Thus, the key may be then, not to believe or disbelieve all of or any of the transcendent events that are presented to us, but to approach them equally with the same respect and integrity that we may study them for ourselves and form our own beliefs about them with a scientific mind in terms of being objective and open.  In Contact Dr. Ellie Arroway’s experience meant nothing to those that had her on trial; when they looked, they saw nothing, and why should they?  Her experience didn’t affect them or their views, nor should it based simply on her words.  Perhaps, though, there was one inescapable truth that they did not see: That regardless of God, religion, spirituality, or theology, something truly transcendent had occurred for Ellie and thus something did happen.  This does not make her experience more or less valid, but certainly, one can honestly and understandably come to the conclusion that something did occur based not on Ellie’s story or the way she said it, based not on her scientific degrees, but based on the change evident in her as a person.  Perhaps, then, what is needed is objectivity and respect and the ability to think for ourselves in careful, analytical ways.  As Heather Keith and Steven Fesmire note about Ellie in their essay Our Place in the Cosmos: Faith and Belief in Contact: “Rejecting blind faith, even in her own experience, Ellie finds meaning in examining her beliefs by embracing and encouraging doubt wherever possible.”  Yet maybe it begins all with us and our ability to perceive.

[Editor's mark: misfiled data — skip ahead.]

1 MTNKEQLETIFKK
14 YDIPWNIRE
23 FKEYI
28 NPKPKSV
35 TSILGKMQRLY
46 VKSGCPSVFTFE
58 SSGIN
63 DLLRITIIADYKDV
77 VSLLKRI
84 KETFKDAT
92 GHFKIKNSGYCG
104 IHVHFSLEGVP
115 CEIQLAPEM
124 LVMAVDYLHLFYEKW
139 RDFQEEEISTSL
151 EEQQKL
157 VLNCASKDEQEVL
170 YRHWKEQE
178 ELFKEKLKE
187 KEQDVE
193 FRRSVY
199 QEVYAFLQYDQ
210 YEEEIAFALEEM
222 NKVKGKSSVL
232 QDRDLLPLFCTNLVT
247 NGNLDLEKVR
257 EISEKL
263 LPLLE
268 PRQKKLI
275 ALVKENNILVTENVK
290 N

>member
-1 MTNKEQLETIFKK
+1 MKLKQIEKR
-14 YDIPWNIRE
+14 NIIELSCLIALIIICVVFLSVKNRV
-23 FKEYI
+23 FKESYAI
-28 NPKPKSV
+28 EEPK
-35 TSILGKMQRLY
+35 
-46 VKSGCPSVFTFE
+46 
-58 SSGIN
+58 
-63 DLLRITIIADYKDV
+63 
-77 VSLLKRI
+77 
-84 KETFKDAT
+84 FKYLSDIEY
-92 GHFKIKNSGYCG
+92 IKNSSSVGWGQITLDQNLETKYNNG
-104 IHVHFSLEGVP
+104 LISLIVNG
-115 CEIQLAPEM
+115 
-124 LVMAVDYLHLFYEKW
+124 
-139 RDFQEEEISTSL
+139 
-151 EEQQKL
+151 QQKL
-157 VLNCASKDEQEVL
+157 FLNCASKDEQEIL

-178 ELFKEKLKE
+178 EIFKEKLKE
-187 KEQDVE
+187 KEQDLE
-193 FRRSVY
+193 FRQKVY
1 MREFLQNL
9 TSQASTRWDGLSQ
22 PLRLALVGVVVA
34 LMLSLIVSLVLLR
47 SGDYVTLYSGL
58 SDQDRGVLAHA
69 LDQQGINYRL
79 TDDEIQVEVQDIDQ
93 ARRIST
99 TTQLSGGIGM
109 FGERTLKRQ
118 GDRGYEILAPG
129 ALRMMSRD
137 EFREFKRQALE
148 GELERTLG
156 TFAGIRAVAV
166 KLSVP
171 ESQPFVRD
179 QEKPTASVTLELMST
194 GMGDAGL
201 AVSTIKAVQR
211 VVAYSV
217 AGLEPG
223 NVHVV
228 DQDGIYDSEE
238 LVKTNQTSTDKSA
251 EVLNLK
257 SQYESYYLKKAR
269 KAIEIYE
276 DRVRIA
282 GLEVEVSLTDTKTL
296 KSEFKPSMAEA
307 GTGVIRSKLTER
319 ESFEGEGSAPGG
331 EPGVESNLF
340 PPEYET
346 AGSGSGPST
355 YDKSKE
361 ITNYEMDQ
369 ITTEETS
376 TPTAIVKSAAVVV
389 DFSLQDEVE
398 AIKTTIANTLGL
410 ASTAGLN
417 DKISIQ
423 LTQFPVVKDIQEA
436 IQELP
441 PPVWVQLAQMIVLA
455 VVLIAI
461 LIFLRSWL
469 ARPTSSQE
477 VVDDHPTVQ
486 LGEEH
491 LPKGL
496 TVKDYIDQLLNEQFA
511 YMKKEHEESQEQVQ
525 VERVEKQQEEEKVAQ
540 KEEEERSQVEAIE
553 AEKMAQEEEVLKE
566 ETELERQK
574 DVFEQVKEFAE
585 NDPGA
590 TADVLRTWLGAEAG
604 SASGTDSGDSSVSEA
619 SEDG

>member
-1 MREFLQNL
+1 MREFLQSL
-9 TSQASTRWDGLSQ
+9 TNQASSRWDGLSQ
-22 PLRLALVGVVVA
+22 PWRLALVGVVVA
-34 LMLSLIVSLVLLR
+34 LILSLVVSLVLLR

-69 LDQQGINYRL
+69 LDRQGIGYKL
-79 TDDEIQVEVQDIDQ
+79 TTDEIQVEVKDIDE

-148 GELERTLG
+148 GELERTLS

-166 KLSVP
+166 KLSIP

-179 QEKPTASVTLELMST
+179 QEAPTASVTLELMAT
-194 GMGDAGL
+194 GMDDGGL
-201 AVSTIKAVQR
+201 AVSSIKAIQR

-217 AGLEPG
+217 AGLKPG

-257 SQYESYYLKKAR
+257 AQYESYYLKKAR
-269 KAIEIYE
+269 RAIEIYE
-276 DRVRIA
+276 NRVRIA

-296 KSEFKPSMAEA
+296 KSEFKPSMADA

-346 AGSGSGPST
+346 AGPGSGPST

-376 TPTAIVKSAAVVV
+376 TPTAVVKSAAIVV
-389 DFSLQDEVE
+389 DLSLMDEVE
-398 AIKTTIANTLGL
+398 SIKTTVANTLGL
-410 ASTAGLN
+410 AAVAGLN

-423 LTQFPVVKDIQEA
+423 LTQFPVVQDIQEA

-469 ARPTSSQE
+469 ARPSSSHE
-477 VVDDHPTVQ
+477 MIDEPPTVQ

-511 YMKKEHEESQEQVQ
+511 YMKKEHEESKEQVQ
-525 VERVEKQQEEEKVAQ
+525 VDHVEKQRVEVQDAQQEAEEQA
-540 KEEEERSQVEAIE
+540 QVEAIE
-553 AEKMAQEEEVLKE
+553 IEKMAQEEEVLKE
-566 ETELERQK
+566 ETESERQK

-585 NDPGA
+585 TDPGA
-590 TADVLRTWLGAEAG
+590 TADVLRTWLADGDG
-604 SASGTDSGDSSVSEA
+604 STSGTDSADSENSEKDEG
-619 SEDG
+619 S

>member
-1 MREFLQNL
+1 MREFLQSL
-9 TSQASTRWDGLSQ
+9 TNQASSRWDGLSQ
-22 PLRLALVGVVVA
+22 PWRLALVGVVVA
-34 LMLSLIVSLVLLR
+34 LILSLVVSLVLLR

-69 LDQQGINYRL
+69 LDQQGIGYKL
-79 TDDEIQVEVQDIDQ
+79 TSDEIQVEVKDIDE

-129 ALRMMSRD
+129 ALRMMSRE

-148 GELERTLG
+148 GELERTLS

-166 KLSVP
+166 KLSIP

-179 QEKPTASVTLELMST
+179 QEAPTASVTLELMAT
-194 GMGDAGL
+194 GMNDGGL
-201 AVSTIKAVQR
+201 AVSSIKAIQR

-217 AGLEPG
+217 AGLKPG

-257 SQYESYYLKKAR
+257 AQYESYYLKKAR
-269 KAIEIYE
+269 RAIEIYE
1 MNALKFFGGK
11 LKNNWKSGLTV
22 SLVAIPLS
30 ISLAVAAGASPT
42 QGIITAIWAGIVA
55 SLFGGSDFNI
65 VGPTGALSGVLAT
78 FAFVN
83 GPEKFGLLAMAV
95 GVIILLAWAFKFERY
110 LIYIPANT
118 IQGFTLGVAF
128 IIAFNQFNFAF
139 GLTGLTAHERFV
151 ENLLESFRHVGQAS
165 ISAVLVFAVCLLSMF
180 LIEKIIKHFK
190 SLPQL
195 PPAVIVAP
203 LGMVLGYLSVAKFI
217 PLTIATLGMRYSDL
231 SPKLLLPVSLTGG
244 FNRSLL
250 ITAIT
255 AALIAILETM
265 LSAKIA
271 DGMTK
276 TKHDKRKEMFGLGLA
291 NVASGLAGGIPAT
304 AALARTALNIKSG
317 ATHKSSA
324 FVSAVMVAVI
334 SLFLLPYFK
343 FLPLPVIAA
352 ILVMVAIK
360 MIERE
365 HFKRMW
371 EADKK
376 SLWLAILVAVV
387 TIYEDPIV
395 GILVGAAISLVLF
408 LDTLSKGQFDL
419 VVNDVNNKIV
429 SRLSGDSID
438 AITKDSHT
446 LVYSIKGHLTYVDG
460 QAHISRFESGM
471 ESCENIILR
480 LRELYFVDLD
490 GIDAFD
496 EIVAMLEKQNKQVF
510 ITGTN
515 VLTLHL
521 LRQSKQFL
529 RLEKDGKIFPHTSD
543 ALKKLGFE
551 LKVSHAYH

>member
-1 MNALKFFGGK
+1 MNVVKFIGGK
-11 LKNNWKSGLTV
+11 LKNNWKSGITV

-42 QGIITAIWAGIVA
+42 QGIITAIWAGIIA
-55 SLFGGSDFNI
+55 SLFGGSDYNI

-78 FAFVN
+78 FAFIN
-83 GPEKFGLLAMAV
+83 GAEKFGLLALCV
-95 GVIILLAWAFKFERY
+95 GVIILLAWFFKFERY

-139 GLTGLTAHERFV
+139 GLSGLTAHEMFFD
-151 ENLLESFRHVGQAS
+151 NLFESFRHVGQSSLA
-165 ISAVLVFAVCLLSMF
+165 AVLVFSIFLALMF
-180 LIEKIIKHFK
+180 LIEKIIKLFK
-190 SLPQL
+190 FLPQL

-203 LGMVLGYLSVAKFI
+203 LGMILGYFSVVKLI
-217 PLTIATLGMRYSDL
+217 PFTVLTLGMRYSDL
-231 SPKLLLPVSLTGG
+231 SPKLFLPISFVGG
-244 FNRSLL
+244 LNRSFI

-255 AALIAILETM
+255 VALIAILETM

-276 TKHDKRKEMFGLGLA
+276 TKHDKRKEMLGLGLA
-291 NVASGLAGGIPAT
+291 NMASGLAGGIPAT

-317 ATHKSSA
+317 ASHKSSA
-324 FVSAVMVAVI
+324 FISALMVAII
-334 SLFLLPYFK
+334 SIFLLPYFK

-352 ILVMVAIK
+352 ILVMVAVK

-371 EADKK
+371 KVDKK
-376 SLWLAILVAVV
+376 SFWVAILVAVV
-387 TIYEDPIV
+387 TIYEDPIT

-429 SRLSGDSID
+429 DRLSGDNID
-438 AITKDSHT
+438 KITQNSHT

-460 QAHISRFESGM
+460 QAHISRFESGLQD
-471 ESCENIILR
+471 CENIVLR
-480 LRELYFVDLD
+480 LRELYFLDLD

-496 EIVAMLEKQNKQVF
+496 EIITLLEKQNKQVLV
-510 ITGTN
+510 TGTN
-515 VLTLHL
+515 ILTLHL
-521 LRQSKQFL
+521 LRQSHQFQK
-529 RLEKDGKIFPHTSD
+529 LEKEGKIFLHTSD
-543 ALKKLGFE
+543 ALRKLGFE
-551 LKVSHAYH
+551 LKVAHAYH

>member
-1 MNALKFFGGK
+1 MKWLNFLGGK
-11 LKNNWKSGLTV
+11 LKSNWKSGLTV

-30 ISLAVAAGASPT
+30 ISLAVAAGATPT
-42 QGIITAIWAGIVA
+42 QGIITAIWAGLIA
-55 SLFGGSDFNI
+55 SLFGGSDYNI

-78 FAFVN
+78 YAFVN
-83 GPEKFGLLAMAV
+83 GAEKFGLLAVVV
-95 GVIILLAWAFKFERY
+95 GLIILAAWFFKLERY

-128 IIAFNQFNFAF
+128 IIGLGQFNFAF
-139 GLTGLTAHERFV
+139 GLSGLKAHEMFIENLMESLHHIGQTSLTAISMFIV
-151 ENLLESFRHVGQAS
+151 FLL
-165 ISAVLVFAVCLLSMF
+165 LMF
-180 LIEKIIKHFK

In the words of Van Morrison: “No guru, no method, no teacher…just you and I nature…and the Father, and the Son, and the Holy Ghost…in the garden.”

Spencer Pennington
June, 2007

Work Cited:

Spong, John Shelby.  “The Vehicle of Words – An Unsteady Ship.” Resurrection: Myth or Reality?  A Bishop’s Search for the Origins of Christianity.  New York, New York.  Harper Collins Publishers, 1994

Amjad, Moiz.  “Where is Allah?.” Understanding Islam.…, 1998

Keith, Heather and Fesmire, Steven.  “Our Place in the Cosmos: Faith and Belief in Contact.” Class handout, Geary.  English 4, 2007

Morrison, Van.  “The Best of Van Morrison, Volume 2.” Lyrics from “In the Garden.” Produced by Van Morrison.  Distributed by Polydor Records, 1993